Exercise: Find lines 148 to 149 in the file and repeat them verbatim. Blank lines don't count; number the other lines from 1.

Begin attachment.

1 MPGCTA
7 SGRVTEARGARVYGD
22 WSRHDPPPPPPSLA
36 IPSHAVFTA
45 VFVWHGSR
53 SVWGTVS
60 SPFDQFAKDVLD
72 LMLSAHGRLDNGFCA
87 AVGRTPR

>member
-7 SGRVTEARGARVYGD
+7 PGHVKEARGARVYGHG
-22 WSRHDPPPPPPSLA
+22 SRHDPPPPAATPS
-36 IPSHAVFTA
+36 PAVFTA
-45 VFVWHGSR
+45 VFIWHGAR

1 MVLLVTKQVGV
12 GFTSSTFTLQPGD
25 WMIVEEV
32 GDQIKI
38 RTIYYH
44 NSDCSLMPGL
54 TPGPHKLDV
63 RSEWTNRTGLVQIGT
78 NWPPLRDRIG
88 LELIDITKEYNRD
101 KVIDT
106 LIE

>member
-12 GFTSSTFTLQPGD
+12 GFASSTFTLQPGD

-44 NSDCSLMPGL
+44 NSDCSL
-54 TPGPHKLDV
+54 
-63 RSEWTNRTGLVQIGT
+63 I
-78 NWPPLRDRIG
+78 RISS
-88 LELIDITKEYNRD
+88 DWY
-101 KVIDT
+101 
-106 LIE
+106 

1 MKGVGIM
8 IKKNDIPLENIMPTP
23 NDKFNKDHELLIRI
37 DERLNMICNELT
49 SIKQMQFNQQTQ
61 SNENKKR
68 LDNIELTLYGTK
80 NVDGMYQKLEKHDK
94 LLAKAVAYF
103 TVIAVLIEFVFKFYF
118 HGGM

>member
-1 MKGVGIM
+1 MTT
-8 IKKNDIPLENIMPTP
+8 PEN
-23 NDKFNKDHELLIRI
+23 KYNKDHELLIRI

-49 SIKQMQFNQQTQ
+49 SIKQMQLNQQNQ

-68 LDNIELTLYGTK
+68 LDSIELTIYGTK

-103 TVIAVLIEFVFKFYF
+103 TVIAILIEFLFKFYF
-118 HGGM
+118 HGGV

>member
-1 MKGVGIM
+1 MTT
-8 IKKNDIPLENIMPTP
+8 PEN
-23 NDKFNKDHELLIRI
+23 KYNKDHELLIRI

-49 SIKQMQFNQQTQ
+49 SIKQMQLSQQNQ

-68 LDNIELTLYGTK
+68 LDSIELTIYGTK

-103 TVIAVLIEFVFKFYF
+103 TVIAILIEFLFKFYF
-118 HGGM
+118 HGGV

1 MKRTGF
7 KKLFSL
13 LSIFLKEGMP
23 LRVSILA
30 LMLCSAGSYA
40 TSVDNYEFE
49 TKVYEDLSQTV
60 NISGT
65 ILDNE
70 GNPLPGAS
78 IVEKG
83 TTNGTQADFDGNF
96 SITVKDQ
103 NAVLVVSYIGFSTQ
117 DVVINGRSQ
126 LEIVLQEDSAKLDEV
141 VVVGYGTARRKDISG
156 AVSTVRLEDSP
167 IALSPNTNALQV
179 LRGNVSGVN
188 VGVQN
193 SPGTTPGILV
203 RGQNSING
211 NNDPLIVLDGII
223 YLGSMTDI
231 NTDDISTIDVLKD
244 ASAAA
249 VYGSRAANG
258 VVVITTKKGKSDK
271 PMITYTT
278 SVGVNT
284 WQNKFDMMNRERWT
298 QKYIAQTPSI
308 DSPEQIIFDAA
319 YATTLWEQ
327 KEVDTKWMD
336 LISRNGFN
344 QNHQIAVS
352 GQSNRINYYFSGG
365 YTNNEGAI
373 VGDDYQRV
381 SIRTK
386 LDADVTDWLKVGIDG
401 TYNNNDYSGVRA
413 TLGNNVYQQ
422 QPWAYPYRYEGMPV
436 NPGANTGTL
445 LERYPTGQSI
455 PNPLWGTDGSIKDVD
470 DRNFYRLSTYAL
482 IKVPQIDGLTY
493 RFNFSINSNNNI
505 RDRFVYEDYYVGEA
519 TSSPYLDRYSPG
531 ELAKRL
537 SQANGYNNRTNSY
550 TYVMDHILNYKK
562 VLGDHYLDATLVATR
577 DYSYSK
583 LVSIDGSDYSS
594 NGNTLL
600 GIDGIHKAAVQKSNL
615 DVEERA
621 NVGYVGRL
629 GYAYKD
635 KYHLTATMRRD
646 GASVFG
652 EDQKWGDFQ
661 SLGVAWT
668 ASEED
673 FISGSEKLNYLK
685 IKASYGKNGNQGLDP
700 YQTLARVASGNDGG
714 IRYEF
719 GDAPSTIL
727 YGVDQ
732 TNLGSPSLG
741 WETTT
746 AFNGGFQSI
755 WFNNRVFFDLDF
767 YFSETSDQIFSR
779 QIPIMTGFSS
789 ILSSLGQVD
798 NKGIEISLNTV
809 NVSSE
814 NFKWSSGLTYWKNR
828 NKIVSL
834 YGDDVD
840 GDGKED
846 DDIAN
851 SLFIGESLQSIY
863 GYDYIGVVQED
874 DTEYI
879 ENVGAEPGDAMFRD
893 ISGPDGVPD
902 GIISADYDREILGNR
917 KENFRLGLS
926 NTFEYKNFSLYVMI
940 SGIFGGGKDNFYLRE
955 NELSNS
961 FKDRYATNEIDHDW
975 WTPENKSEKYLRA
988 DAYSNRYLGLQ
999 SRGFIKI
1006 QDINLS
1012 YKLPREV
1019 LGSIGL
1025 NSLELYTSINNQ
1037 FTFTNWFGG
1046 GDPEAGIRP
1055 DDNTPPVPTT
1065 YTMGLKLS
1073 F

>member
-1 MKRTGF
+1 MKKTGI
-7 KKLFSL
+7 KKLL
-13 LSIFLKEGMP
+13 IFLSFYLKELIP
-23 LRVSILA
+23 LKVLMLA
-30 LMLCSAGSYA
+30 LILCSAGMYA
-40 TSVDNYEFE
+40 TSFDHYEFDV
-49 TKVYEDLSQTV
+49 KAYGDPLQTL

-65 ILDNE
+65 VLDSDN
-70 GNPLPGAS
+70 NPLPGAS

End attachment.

583 LVSIDGSDYSS
594 NGNTLL